It bore a thousand souls or more:
   Beneath its keel the ocean roared.

That ship went down with all its crew.
   True: other ships as proud as she,
Well built, and strong, and wholly new,
   Still ride upon that self-same sea.

But “Truth,” and all on her embarked
   Are lost in an eternal sleep,
(The fatal place itself unmarked)
   Far down in the abysmal deep.

Let fleeing Aguinaldo speak;
   And Oc̅eola from his cell;
And Sitting Bull, and Crazy Snake;
   Their story of experience tell.

There is no truth in all the earth
   But there’s a Calvary and a Cross;
We scarce have time to hail its birth,
   Ere we are called to mark its loss.

The truth that lives and laugh’s a sneak,
   That crouching licks the hand of power,
While that that’s worth the name is weak,
   And under foot dies every hour.

This poem is in the public domain. Published in Poem-a-Day on November 6, 2022, by the Academy of American Poets.

It’s autumn, and we’re getting rid
of books, getting ready to retire,
to move some place smaller, more
manageable. We’re living in reverse,
age-proofing the new house, nothing
on the floors to trip over, no hindrances
to the slowed mechanisms of our bodies,
a small table for two. Our world is
shrinking, our closets mostly empty,
gone the tight skirts and dancing shoes,
the bells and whistles. Now, when
someone comes to visit and admires
our complete works of Shakespeare,
the hawk feather in the open dictionary,
the iron angel on a shelf, we say
take them. This is the most important
time of all, the age of divestment,
knowing what we leave behind is
like the fragrance of blossoming trees
that grows stronger after
you’ve passed them, breathing
them in for a moment before
breathing them out. An ordinary
Tuesday when one of you says
I dare you, and the other one
just laughs.

Copyright © 2023 by Dorianne Laux. Originally published in Poem-a-Day on April 4, 2023, by the Academy of American Poets.

Another word I love is evening
for the balance it implies, balance
being something I struggle with.
I suppose I would like to be more
a planet, turning in & out of light
It comes down again to polarities,
equilibrium. Evening. The moths
take the place of the butterflies,
owls the place of hawks, coyotes
for dogs, stillness for business,
& the great sorrow of brightness
makes way for its own sorrow.
Everything dances with its strict
negation, & I like that. I have no
choice but to like that. Systems
are evening out all around us—
even now, as we kneel before
a new & ruthless circumstance.
Where would I like to be in five
years, someone asks—& what
can I tell them? Surrendering
with grace to the evening, with
as much grace as I can muster
to the circumstance of darkness,
which is only something else
that does not stay.

Copyright © 2023 by Jeremy Radin. Originally published in Poem-a-Day on May 16, 2023, by the Academy of American Poets. 

When I give up the helm I know that 
the time has come for thee to take it. 
What there is to do will be instantly 
done. Vain is this struggle.
   Then take away your hands and
silently put up with your defeat, my 
heart, and think it your good fortune
to sit perfectly still where you are
   These my lamps are blown out at
every little puff of wind, and trying to 
light them I forget all else again and 
   But I shall be wise this time and wait
in the dark, spreading my mat on the 
floor; and whenever it is thy pleasure,
my lord, come silently and take thy seat here.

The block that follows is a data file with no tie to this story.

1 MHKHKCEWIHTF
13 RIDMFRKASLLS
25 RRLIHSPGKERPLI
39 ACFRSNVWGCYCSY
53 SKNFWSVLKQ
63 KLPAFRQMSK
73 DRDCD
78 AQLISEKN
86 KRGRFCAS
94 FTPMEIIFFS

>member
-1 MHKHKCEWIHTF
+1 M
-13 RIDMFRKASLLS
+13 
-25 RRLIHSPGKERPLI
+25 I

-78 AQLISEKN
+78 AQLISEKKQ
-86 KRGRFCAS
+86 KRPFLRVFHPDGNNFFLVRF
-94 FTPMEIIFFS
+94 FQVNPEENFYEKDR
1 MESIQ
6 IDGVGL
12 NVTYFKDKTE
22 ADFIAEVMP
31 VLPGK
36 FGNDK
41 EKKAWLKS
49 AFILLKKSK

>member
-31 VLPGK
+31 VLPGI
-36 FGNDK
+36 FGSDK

From Gitanjali (Macmillan and Co., Limited, 1913) by Rabindranath Tagore. This poem is in the public domain.

Let me enter the afterlife lithe not plodding. 
Rise out of this heavy peasantry. Lithe 
and cool as a battery-powered flame, 
not fire. My feet
are short and wide. The soles, stained 
with mulberries. I have never been lithe,
streamlined, pedicured, compressed, minimal, ergonomic,

fuselage cutting the air. 
In my herringbone skirt and shirttail out, I am a slob.
What is a slob but a knob of thickness, a mushroom
stem, a beer stein Mozart stole from the Hofbräuhaus while writing
My stylist, gravity. Memory a tree so loaded with fruit and birds the tips 

of the branches rake the ground. 
By lithe I do not mean in body, do I?
Do I mean in soul? 
To be one of those green-eyed ones others refer to as
aquamarine. Empty 
of ancestors. Face clean 
of lipstick smears and other gestures of artifice.

Feet a rare triple-A, so narrow there aren’t shoes 
that won’t chafe. Skin easy to tear, 
like Kleenex we turned into carnations for parade floats.
Those drinks from the soda fountain we called Green Rivers.
Green and sweet, without flavor, but delicious.
I am too tired to hold up this heavy self.
Of selfhood I worked so hard to earn. Of work I worked so hard

to avoid. Of the working class. My class. Its itches and psychological riches.
Its notions and values and humble achievements.
Of this town which inhabitants speak of with endearments
as if it were a child. As if it’s not like every other brat.
Town with its river, drunk on itself. Its shitty Xmas ornaments 
and fall-down-fucked-up Santa on a raft tethered to the river bank. 
Its tiny museum

built around the star of the show, a lamb born with two heads.
Every town has a two-headed something. It doesn’t mean
You know what? I want to be rich and lithe.
Rich, with a lyric gift and a song 
like a white-throated sparrow. I am vulture-heavy. 
My stories are caskets filled with black feathers,

the lids pounded shut with railroad spikes.
The gravedigger is noodling Melba, the widow-woman,
and a hognose is consuming a toy train on cemetery lane.
Let me resurrect beyond the bracken
fronds and the three-legged stool and catgut guitar 
and this two-ton song from the mouth 
of a wax museum troubadour.

Copyright © 2023 by Diane Seuss. Originally published in Poem-a-Day on April 14, 2023, by the Academy of American Poets.